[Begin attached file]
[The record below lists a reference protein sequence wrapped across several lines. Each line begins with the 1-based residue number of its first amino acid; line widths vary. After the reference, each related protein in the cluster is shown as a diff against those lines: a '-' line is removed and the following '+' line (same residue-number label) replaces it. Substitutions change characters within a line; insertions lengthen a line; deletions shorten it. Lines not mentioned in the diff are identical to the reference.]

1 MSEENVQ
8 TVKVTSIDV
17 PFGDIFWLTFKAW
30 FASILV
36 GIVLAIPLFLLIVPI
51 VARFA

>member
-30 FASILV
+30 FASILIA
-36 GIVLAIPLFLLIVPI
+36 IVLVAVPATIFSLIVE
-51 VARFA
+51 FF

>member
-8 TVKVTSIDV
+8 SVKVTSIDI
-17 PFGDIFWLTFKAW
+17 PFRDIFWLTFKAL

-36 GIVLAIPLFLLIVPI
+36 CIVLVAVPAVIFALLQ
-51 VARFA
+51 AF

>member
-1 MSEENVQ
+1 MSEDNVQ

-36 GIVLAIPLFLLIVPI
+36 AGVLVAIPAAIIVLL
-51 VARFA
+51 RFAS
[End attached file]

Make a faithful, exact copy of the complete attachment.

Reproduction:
[The record below lists a reference protein sequence wrapped across several lines. Each line begins with the 1-based residue number of its first amino acid; line widths vary. After the reference, each related protein in the cluster is shown as a diff against those lines: a '-' line is removed and the following '+' line (same residue-number label) replaces it. Substitutions change characters within a line; insertions lengthen a line; deletions shorten it. Lines not mentioned in the diff are identical to the reference.]

1 MSEENVQ
8 TVKVTSIDV
17 PFGDIFWLTFKAW
30 FASILV
36 GIVLAIPLFLLIVPI
51 VARFA

>member
-30 FASILV
+30 FASILIA
-36 GIVLAIPLFLLIVPI
+36 IVLVAVPATIFSLIVE
-51 VARFA
+51 FF

>member
-8 TVKVTSIDV
+8 SVKVTSIDI
-17 PFGDIFWLTFKAW
+17 PFRDIFWLTFKAL

-36 GIVLAIPLFLLIVPI
+36 CIVLVAVPAVIFALLQ
-51 VARFA
+51 AF

>member
-1 MSEENVQ
+1 MSEDNVQ

-36 GIVLAIPLFLLIVPI
+36 AGVLVAIPAAIIVLL
-51 VARFA
+51 RFAS